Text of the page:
Mano et Fe-mano
“Watch it! He’s goin’ up!” Jennifer, a regular member of my crew yelled. I snapped my head around and saw Lee taking a broad reach to my weather side. It was decision time. I could turn and stay with him, but with the new angles, he would throw a wind shadow. I could duck him, but that would involve a Spinnaker jibe, and that isn’t a thing of joy in these winds. I could ignore him and sail my own course. The turning mark wasn’t that far away. He would be coming back down on me on a minute or less.
Then I saw it. An airborne flock of sea-gulls was being tumbled wildly by something over the waterfront, not half of a quarter mile away. No wind marks showed on the water, but gulls don’t normally do snap-rolls and lazy-eights. Not unless Jonathan Livingston Seagull lives.
I knew what was coming.
“Douse it!” I yelled at my crew. “Now!”
Dante Spanos, the huge man on the foredeck, knew better than to discuss the matter.
Sweet little Tracy tended to get violent after a race if my orders weren’t followed immediately. Within seconds, the One-Twenty Genoa was heading up the mast and the spinnaker was coming in under the mainsail.
“What the hell are you doing?” Dante yelled while ensnaring the spinnaker and throwing it down the front hatch. “We have a good five hundred yards to the buoy!”
“Trust me!” I didn’t even face him as I watched the sails being squared away. “Let’s jibe this sombitch! Lemme know when’ . . . .”
“Go for it!”
“Okay. Go! Headache!”
I put the tiller over hard and unconsciously ducked my head as the boom swept over with a wicked clank. I didn’t need to duck, as the boom was a good three feet over my head. Now I was sailing by the lee, something that is considered suicide in these winds. Sailing by the lee produces uncontrolled jibes, aka goosewing jibes.
An uncontrolled jibe could rip everything off the deck, including people. A goosewing jibe is where the bottom of the main comes across, but the top doesn’t. The Vang is designed to prevent this from happening. But nothing is taken for granted on the San Francisco Waterfront in a blow. If the goosewing isn’t resolved quickly, the sail can tear itself in half. Then I (being the smallest one in the crew) have to go up the mast with a sharp knife, and slice up a two thousand dollar sail to get it off. Can you just imagine the sheer embarrassment of slinking to my berth with that mess in the sky?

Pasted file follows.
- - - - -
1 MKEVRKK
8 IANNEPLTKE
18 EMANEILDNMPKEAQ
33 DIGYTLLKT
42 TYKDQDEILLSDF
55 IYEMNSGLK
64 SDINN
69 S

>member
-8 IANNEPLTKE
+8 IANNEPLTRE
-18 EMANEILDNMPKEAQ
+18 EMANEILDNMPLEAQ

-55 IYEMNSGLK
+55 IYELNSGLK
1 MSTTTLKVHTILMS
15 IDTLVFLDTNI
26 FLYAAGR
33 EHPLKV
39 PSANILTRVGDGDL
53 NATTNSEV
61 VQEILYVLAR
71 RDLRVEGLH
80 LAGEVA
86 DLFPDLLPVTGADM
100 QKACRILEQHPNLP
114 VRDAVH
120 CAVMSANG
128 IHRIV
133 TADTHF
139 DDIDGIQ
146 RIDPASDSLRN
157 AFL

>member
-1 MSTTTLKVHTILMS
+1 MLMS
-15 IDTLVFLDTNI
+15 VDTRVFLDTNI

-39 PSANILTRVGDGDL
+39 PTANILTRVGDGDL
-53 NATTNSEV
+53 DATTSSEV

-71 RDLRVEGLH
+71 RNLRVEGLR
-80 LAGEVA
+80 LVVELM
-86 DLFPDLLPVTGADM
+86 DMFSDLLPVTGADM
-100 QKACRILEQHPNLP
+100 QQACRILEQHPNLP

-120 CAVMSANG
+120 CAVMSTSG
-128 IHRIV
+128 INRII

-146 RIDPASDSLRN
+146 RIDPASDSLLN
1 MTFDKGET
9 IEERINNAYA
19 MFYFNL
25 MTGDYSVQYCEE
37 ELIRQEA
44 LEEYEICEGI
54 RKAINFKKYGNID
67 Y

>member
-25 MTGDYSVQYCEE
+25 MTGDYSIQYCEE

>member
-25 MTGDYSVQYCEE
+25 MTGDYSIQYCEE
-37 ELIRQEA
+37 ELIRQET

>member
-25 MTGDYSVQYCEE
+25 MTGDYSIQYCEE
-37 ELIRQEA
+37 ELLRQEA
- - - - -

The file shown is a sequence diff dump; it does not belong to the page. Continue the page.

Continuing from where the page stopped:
Our boat took an angle back towards the mark, to the south and downwind of Alcatraz, while Lee and his crew gave me a derisive hoot for chickening out early. Dante and Jennifer began shouting at me, telling me that I was crazy, and that the whole standing rigging was going to be around our ears in seconds.
Only Dad kept quiet. Fortunately he didn’t know what was coming. I just smiled at them, mentally crossing my fingers that I had made the right decision. I looked over and grinned at my competition, and gingerly eased away from where their mast would be in a few more seconds.
The explosive gust hit Lee’s larger boat like a hard stiff-arm from an invisible running back, a hundred feet tall. His red, white and blue tri-radial spinnaker snapped violently, new air filling it from the wrong side, and the boat skewed sideways, completely out of control.
The new air direction was the direction we had just set up for.
Lee’s ponderous headsail sank and filled with water. In seconds his classic C & C 43 was broaching under a fifty knot gust, his boat’s half-exposed keel trying to compensate for many tons of sea water in his heavy foresail. Sweet Tart snap-rolled wildly one time, then settled into a hull-speed broad reach for the mark. I rounded the mark, and was beating back up the waterfront when I sailed close to Lee’s stricken vessel.
My regular crew properly saluted the sopping wet men with a peculiar pose, sometimes known on land as “Mooning”. I heard Lee cussing his crew, who were just now getting back under way with the white top five feet of a shredded spinnaker still flying from the masthead. It looked like a flag of surrender.